• Jeremy Guthrie started the game with a 10-pitch first inning and at this point of the season, it’s not uncommon to see guys at the plate hacking early. The season’s almost over and everybody’s ready to go home. At this time of year you’ll hear players say, “In four days, I get to pick my own friends.” Boxes are packed; if they’re not going to the playoffs, players are ready to go home.
• Once their team is eliminated, it’s also not uncommon to see guys playing for their numbers. They might have been doing it all along — they better, putting up numbers is how you stay in the league — but now it’s OK to talk about it. Guthrie got his 15th win and Greg Holland got his 46th save. A career best for Guthrie, a team record for Holland.
• In the second inning Chicago catcher Bryan Anderson saved a run. He blocked a pitch with Mike Moustakas on second base and then the White Sox pitcher, Andre Rienzo, threw a wild pitch that moved Mike up to third. No blocked pitch and the wild pitch scores Moose.
• Adam Dunn walked in his first plate appearance and his third trip to the plate might give fans a clue why: Dunn hit a ball pretty much all the way to the top of general admission in right field. When guys have monster power, pitchers try to be careful with them and that can mean walks. Dunn was hitting .216 when he came into the game, but had 32 home runs and 82 RBIs. That’s why a guy hitting .216 also had 75 walks. You can now make that 33 home runs, 83 RBIs and 76 walks.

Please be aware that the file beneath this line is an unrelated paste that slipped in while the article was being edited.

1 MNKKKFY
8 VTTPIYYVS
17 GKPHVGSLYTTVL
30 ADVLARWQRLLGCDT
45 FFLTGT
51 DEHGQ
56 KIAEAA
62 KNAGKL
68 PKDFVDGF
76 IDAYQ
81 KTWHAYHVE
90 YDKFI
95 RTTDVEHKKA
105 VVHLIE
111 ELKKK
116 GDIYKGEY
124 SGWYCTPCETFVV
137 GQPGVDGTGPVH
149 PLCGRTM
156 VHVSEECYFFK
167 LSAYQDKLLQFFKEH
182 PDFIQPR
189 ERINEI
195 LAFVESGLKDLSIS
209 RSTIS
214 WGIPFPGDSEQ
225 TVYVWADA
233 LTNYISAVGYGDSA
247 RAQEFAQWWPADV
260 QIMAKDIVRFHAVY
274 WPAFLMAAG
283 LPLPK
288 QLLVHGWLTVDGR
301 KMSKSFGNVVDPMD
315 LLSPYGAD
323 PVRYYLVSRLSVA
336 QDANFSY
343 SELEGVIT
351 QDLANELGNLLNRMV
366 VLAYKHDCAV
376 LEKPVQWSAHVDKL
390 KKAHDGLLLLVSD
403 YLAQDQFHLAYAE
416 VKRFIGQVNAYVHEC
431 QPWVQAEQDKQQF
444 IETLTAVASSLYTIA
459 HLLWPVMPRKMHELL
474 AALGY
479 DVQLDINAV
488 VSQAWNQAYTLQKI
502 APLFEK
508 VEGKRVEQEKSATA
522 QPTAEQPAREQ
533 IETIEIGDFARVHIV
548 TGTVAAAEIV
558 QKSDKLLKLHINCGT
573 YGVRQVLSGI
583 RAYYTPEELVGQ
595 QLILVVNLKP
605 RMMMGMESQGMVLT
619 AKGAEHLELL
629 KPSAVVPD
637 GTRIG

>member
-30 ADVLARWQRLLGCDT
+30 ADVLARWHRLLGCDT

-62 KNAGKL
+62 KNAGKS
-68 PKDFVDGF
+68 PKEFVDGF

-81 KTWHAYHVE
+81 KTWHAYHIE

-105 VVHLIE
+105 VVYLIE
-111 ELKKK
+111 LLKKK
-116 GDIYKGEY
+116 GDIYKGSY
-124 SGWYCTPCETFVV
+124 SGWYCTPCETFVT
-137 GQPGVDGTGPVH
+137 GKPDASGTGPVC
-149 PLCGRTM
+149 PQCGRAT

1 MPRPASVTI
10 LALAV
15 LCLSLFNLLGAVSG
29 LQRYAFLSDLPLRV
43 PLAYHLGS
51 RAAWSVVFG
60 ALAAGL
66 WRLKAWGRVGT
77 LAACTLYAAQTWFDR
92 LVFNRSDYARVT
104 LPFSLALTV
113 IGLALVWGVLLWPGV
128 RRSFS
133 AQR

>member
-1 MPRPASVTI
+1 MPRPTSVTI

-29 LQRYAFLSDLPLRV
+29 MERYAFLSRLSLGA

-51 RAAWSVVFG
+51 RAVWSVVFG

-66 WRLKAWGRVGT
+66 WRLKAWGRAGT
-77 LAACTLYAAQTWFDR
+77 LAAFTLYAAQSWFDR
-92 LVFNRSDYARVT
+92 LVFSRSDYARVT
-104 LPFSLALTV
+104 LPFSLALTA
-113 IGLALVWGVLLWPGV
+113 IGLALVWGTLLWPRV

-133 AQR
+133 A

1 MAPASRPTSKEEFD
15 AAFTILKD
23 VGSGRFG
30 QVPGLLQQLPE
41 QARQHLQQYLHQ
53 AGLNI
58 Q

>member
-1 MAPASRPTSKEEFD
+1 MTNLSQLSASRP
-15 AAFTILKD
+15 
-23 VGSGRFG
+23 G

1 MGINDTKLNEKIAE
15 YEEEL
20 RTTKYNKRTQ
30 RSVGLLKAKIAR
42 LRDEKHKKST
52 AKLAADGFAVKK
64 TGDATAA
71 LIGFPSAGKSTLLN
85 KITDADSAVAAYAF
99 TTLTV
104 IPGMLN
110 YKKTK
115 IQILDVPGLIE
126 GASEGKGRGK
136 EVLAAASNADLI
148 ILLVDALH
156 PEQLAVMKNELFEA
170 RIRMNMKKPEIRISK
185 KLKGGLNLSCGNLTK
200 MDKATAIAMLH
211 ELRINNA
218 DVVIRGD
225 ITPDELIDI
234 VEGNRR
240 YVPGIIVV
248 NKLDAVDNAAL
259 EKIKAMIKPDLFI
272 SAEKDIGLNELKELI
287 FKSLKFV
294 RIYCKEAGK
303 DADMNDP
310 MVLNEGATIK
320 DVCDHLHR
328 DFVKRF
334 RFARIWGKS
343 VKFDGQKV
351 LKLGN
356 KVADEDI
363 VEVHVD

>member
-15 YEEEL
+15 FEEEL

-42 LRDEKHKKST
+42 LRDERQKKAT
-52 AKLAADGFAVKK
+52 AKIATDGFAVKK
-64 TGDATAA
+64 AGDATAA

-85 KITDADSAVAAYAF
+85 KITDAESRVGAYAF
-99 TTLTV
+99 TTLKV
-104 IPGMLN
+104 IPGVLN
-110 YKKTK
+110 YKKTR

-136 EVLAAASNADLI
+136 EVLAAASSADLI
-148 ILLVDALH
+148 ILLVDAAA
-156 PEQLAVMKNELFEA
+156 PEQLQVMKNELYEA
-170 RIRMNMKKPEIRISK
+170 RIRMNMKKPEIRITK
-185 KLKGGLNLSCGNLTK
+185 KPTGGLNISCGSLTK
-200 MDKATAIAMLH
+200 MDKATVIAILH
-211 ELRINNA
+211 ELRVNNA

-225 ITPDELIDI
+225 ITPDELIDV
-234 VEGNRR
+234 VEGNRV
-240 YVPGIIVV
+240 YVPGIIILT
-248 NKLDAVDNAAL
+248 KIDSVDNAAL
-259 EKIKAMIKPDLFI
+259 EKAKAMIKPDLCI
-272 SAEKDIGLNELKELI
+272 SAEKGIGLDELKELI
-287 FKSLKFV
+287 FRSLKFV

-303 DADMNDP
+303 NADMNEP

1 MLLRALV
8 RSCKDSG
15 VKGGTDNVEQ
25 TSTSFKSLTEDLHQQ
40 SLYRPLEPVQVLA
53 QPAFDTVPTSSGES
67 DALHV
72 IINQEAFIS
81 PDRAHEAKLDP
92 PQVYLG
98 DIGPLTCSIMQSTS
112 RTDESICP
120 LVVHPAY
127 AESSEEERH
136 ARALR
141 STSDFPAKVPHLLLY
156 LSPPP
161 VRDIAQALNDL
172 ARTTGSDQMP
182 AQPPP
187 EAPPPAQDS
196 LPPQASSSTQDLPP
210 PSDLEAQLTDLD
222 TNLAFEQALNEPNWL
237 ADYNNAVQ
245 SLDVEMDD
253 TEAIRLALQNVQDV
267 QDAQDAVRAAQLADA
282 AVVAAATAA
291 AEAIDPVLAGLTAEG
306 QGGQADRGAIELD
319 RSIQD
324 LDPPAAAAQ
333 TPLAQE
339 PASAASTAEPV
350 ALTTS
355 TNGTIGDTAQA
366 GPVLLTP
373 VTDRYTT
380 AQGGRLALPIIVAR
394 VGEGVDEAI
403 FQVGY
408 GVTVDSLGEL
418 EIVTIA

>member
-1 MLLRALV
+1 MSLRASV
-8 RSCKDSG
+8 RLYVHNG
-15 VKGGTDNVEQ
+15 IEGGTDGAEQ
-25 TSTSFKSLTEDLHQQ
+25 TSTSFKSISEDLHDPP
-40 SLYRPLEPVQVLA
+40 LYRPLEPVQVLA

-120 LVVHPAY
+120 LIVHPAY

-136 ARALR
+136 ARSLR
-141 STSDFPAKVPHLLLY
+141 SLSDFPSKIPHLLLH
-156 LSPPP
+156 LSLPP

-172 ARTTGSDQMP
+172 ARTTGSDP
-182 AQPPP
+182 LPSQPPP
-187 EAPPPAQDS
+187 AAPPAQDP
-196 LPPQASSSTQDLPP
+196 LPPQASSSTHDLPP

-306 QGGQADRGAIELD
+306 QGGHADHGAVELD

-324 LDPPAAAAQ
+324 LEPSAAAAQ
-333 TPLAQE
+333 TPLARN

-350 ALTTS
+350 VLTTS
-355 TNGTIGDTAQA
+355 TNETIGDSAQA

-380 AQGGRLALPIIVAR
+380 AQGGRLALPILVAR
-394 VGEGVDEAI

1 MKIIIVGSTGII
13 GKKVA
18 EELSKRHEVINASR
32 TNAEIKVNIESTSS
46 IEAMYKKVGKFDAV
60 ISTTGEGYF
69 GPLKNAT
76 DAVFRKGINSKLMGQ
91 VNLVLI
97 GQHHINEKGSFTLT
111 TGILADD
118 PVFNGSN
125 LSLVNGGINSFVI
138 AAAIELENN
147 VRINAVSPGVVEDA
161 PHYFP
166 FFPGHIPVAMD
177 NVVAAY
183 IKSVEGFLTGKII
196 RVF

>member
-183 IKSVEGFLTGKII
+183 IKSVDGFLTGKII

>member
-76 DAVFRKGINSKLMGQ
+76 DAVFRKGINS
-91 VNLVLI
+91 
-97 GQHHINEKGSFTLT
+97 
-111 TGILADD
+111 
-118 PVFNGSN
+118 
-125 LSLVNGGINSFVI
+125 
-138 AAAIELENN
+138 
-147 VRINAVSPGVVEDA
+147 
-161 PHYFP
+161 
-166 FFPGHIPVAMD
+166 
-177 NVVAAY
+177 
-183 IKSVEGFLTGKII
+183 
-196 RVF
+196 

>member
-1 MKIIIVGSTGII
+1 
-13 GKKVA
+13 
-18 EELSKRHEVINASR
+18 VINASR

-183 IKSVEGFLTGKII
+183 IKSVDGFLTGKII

• David Lough hit a two-run homer on a pitch down and in — a part of the zone a lot of lefties hit well. The count was 2-0 and it got that way on two curveballs. If you’re David Lough you might have figured on getting a fastball after two off-speed pitches missed. Lough got a 93-MPH four-seamer and hit it out to right field.
• In the fifth inning Guthrie got two outs on two pitches — a pair of groundballs to second base. Jeremy then did exactly what he should have done; he threw a fastball right down the pipe to the third hitter, Marcus Semien. The White Sox shortstop had to take the pitch; he couldn’t let Guthrie off the mound in three pitches. Ahead 0-1 Guthrie then had the luxury of throwing a couple sliders and the second one caught the plate. Down 1-2 Semien had to protect the plate and chased a borderline fastball.
When a hitter is taking, the pitcher can jump ahead with an 0-0 fastball. Miss with a breaking pitch 0-0 and a hitter will look fastball 1-0 and might whack it. That’s how two-out rallies get started.